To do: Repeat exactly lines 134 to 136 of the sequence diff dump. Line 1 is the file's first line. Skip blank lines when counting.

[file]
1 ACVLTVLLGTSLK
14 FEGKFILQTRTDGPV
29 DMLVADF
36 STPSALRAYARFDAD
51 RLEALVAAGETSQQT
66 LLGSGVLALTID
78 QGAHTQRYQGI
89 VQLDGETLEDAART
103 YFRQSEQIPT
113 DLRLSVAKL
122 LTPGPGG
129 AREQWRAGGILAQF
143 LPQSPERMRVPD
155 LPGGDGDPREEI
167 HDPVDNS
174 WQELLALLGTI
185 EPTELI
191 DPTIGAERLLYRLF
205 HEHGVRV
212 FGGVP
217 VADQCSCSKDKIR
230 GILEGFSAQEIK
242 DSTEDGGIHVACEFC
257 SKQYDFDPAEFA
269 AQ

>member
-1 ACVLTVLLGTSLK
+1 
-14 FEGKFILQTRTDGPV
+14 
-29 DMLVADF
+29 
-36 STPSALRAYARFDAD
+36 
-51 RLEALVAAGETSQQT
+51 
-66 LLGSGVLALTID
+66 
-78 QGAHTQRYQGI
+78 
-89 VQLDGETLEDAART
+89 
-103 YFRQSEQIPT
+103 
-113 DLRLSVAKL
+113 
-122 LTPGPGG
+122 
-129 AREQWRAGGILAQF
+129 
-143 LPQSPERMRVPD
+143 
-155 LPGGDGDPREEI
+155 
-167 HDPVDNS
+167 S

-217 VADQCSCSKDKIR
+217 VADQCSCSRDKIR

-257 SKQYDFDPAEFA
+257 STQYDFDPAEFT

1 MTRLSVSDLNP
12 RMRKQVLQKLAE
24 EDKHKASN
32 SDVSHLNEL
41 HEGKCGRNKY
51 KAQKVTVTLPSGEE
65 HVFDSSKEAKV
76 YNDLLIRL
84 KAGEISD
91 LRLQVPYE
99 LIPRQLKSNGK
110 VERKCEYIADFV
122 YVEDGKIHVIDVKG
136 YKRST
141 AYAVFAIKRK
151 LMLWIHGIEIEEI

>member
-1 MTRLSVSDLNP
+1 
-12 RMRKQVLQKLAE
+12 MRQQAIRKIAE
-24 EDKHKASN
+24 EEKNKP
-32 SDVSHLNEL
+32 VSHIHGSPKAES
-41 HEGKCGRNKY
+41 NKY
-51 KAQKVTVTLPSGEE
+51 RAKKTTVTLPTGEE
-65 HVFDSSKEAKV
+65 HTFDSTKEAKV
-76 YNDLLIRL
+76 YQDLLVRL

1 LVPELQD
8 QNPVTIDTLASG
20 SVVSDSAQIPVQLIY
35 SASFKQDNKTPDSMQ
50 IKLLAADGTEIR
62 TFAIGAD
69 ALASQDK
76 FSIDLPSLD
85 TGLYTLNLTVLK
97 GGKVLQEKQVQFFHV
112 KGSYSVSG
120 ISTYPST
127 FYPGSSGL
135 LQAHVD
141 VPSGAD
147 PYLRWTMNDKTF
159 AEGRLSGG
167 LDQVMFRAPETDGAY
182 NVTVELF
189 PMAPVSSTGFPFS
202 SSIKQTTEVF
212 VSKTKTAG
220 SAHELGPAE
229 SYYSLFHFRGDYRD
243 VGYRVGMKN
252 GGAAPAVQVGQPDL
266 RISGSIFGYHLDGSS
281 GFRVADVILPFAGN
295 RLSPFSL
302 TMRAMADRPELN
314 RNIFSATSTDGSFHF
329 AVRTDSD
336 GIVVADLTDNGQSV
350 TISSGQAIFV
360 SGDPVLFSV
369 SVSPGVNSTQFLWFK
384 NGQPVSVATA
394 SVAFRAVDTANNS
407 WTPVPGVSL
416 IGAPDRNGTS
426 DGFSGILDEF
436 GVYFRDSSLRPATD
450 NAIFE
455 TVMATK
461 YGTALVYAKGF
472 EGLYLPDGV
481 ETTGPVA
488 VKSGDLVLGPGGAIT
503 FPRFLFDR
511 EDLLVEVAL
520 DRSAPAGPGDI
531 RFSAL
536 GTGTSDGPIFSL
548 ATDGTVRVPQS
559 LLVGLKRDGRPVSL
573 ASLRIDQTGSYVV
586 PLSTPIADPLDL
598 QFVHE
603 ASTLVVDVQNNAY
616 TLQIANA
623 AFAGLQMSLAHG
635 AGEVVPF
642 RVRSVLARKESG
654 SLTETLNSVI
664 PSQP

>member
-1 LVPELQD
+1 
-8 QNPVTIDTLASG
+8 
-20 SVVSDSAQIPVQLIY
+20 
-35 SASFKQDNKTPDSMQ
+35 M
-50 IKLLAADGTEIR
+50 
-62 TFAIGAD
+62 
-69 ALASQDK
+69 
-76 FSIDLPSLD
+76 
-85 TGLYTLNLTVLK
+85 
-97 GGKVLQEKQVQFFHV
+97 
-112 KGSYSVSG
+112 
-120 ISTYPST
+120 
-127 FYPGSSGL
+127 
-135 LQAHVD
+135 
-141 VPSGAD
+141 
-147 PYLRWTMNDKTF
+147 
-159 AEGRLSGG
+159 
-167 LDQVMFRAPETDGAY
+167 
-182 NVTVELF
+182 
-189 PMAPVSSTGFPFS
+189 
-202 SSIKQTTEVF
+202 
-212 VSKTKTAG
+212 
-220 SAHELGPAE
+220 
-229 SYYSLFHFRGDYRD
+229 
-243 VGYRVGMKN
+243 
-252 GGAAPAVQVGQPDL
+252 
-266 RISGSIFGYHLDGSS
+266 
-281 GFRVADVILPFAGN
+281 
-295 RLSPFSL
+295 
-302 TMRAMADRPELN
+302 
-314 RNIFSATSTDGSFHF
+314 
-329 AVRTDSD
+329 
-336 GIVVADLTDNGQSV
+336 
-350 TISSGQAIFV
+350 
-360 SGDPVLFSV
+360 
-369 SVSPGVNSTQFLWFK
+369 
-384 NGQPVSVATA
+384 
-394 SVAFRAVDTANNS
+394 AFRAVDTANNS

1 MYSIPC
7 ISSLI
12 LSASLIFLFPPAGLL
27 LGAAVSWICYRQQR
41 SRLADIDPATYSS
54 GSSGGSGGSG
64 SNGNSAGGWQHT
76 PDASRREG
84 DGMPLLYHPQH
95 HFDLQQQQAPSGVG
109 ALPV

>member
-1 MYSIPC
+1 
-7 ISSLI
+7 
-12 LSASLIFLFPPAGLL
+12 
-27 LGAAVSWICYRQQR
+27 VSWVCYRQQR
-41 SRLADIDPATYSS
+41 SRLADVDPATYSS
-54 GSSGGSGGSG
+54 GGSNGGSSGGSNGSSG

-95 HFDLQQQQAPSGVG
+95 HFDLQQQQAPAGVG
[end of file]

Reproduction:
426 DGFSGILDEF
436 GVYFRDSSLRPATD
450 NAIFE